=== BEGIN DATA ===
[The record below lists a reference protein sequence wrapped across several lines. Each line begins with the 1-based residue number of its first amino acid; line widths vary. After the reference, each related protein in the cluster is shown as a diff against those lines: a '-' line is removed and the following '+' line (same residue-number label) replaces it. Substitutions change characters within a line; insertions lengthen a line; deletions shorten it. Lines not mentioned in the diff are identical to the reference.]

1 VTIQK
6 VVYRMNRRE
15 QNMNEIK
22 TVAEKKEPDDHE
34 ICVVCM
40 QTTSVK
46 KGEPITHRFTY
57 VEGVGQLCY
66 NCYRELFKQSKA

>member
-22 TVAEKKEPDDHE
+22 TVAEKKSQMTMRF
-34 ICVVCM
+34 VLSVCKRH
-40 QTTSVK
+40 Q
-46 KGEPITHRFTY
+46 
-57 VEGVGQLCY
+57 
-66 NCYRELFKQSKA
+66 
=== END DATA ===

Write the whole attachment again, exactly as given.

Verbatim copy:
[The record below lists a reference protein sequence wrapped across several lines. Each line begins with the 1-based residue number of its first amino acid; line widths vary. After the reference, each related protein in the cluster is shown as a diff against those lines: a '-' line is removed and the following '+' line (same residue-number label) replaces it. Substitutions change characters within a line; insertions lengthen a line; deletions shorten it. Lines not mentioned in the diff are identical to the reference.]

1 VTIQK
6 VVYRMNRRE
15 QNMNEIK
22 TVAEKKEPDDHE
34 ICVVCM
40 QTTSVK
46 KGEPITHRFTY
57 VEGVGQLCY
66 NCYRELFKQSKA

>member
-22 TVAEKKEPDDHE
+22 TVAEKKSQMTMRF
-34 ICVVCM
+34 VLSVCKRH
-40 QTTSVK
+40 Q
-46 KGEPITHRFTY
+46 
-57 VEGVGQLCY
+57 
-66 NCYRELFKQSKA
+66 